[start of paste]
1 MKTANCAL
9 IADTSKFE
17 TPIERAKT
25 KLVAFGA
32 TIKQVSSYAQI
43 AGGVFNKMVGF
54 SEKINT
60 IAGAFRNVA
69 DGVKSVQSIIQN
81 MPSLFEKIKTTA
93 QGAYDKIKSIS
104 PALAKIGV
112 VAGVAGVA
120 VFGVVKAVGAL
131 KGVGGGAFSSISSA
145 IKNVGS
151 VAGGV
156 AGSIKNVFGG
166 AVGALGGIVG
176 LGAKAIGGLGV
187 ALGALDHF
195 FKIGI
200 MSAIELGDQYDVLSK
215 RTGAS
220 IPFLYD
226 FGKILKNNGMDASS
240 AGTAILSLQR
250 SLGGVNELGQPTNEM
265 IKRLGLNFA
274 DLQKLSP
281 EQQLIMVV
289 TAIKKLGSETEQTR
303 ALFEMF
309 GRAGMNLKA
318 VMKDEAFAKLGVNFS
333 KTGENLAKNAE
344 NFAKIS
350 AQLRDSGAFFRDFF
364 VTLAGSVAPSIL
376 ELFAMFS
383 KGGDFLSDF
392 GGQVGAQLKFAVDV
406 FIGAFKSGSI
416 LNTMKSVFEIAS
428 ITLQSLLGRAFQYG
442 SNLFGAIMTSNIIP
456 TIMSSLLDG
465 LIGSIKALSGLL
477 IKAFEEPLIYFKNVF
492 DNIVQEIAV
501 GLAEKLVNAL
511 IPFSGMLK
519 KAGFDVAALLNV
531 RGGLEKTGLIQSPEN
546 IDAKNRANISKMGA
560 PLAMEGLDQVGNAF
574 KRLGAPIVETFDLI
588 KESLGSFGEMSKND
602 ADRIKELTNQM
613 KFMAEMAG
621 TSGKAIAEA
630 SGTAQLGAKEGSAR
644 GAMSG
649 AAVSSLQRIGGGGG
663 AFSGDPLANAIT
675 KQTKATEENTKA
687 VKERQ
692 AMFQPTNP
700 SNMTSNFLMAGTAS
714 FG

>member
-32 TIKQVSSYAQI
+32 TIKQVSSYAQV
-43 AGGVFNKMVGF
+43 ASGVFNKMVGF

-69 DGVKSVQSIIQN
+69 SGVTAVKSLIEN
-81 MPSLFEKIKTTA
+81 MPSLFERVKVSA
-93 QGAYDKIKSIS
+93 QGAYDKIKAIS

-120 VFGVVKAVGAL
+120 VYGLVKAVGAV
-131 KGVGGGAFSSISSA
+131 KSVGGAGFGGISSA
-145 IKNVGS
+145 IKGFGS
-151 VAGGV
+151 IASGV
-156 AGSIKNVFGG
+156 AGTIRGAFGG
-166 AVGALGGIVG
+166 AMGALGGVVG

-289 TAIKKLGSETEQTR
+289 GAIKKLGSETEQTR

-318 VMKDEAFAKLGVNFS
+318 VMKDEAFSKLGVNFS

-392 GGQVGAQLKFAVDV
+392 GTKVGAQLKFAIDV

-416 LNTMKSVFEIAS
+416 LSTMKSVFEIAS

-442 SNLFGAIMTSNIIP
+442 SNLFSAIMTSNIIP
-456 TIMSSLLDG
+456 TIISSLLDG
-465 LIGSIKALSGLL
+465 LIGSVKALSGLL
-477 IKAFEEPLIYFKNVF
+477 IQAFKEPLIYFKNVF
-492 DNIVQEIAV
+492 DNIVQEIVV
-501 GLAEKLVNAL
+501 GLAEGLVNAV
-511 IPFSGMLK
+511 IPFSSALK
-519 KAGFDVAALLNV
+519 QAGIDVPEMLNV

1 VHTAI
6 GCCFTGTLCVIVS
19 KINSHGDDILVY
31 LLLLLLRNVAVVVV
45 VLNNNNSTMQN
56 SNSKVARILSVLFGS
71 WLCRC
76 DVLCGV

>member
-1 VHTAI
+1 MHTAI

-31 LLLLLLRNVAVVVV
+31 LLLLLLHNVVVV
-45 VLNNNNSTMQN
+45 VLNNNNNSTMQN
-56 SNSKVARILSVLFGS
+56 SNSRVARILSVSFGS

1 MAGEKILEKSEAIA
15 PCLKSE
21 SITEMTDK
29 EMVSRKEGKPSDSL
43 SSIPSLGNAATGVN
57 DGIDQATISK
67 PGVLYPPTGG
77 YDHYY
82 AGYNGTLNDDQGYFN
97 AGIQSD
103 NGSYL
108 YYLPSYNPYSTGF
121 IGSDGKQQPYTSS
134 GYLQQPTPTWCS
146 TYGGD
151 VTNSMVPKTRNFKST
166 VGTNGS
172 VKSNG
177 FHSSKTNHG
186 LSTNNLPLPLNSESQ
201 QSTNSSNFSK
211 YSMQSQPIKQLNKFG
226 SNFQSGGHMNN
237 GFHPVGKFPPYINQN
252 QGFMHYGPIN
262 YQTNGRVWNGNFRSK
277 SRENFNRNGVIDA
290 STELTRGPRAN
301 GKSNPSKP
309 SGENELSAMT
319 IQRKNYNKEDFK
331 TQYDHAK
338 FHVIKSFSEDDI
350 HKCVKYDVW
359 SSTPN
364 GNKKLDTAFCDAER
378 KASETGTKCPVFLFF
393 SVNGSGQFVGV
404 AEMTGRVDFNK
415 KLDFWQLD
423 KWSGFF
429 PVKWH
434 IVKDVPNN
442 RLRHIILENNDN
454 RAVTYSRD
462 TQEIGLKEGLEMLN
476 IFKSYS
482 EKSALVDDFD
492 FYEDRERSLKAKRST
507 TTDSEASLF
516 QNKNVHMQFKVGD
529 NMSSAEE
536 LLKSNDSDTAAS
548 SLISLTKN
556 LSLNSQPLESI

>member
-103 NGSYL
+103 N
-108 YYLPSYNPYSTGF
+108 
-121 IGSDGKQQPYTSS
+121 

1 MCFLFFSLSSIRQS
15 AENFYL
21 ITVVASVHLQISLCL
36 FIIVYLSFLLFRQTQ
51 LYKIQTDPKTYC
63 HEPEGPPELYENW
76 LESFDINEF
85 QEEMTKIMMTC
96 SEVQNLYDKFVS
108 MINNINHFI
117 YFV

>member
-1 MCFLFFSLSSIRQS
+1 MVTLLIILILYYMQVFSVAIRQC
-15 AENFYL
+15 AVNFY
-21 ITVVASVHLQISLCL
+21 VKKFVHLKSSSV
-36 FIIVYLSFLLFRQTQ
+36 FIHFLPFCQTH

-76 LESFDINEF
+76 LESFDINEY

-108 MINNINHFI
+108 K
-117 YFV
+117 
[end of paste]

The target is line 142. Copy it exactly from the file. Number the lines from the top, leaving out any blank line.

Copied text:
77 YDHYY